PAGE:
7612); 2) speak to me privately to discuss your specific needs. I am happy to
work with you and the KOKUA Program to meet access needs related to documented
A discussion of the course structure, requirements and expectations
8/26 Overview of Oceania
An overview emphasizing the enormous geographic and cultural diversity of the region
Robert Kiste “Precolonial times,” Chapter 1, Tides of History: The Pacific Islands in the Twentieth Century.
Carving Out, Program #1 “People of the Sea”
8/31 Bounding the Pacific
Where are the geographic, cultural, and other boundaries that separate “the Pacific Islands” from other regions? What about divisions within the region itself? How were these boundaries established, by whom, and for what purpose?
Victoria Lockwood 1993 An Introduction to Contemporary Pacific Societies. In Contemporary Pacific Societies: Studies in Development and Change, Edited by Lockwood, Harding and Wallace
9/02 Imagining Oceania
Representations of this “sea of islands” that range from paradise to purgatory
Video: Advertising Missionaries. Aspire Films, 1996 (Wong #13624)
Epeli Hau’ofa Our Sea of Islands The Contemporary Pacific 6(1); 148-161.
Rowan Callick 1993 Pacific 2010: A Doomsday Scenario?”. In Rodney Cole (ed.) Pacific 2010: Challenging the Future. Canberra: National Centre for Development Studies, Australian National University
9/07 Contemporary issues ***Map quiz***
A survey of contemporary issues as reflected in the online news service, Pacific Islands Report <
William Clarke 2000 Pacific Voices, Pacific View: Poets as Commentators on the Contemporary Pacific. Pacific Distinguished Lecture 2000, Center for The Contemporary Pacific, Australian National University.
9/09 Colonialism and violence
A reminder of the nature of colonialism, and its extremely violent impact in some parts of the Pacific
Video: Half Life: A Parable for the Nuclear Age. Direct Cinema 1986 (Wong #851)
Robert Milliken 1985 Deadly Snow
US Embassy Responds to “Half-Life” Film, Press Release September 9, 1986
Dennis O’Rourke letter in response to embassy press release
9/14 Decolonization: global perspectives
The post-World War II breakup of the great European empires; the role of the United Nations; the principle of self-determination
Declaration on the Granting of Independence to Colonial Territories and Peoples. General Assembly Resolution 1514 (XV), December 14, 1960.
Johm Isbister 1998 Nationalism and Independence. Chapter 5, Promises Not Kept: The Betrayal of Social Change in the Third World. West Hartford, Connecticut: Kumarian Press.
9/16 Decolonizing the Pacific Islands
A discussion of the process whereby Pacific Island entities have (or have not) achieved political independence from their colonial masters.
Vijay Naidu 1993 The Path to Independence. In Max Quanchi and Ron Adams (eds) Culture Contact in the Pacific: 126-138.
Stewart Firth 1989 Sovereignty and Independence in the Contemporary Pacific, The Contemporary Pacific 1(1&2). 75-96.
9/21 Outcomes of decolonization ***Book Review I due***
Independence, integration, and free association as outcomes of the decolonization process in the Pacific. Unresolved claims to self-determination.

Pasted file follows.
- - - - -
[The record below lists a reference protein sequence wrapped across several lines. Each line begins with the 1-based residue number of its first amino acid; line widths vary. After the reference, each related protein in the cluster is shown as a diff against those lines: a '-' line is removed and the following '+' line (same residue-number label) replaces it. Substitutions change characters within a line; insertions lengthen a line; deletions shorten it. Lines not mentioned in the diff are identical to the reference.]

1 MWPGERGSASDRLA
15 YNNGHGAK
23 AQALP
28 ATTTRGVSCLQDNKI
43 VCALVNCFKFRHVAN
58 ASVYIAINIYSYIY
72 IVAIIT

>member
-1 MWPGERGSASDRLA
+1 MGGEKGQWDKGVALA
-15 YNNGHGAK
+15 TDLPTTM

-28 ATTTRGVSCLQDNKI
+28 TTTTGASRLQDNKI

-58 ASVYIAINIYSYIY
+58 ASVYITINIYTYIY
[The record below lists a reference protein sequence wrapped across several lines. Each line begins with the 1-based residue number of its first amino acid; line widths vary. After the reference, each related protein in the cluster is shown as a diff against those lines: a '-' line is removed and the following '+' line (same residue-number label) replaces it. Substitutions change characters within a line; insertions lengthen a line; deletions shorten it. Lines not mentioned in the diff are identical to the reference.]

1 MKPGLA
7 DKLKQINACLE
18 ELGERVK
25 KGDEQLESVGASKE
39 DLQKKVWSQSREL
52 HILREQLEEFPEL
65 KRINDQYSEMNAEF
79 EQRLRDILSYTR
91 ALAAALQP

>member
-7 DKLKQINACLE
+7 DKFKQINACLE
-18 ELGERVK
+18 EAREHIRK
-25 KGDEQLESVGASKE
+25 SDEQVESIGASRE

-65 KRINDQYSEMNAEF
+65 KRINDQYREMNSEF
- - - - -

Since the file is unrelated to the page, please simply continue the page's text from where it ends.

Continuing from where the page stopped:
Stewart Firth 2000 Decolonization. Chapter 17 in Robert Borofsky (ed) Remembrance of Pacific Pasts: An Invitation to Remake History. Honolulu: UH Press. 314-332.
John Henderson 2002 The Politics of Association. Special Issue of Revue Juridique Polynesienne, Volume 2, edited by Stephen Levine and Yves-Louis Sage. 77-86.
9/23 Imbalances of power
Prospects for self-determination in Oceania in an era of globalization
Video: Islands on the Edge of Time (Palau) (Wong 12511)
9/28 Conflict in the contemporary Pacific
Recent events in Fiji and Solomon Islands have led some commentators to predict a “contagion” of violence and instability in the region as a whole. A look at some historical and contemporary factors producing tension and conflict in Oceania.
Gerard Finin and Terence Wesley-Smith 2000 Coups, Conflicts and Crises: The New Pacific Way? Honolulu; East West Center Working Paper #13.
9/30 The Bougainville Crisis ***Distribute midterm***
A discussion of the factors causing the decade-long secessionist crisis in Bougainville, an island province of Papua New Guinea, which may have cost the lives of more than 10,000 people.
Sean Dorney 1998 The Bougainville War: A Background History to the Secessionist Conflict (to 1995). Chapter 2 in The Sandline Affair: Politics and Mercenaries and the Bougainville Crisis. Sydney: ABC Books. 37-56.
10/05 Bougainville: Our Island, Our Fight
Video about the war in Bougainville (Wong #16639)
Anthony Regan 1998 Causes and Course of the Bougainville Conflict. Journal of Pacific History 33(3). 269-285.
10/07 Crisis in Solomon Islands
In June 2000 members of the Malaita Eagle Force took the Solomons Prime Minister hostage and engaged in a series of armed conflicts with a rival militia, the Isatabu Freedom Movement, that left many dead. A discussion of the factors behind the longstanding tensions between local landowners on Guadalcanal (represented by the Isatabu Freedom Movement) and migrants from the nearby island of Malaita (represented by the Malaitan Eagle Force).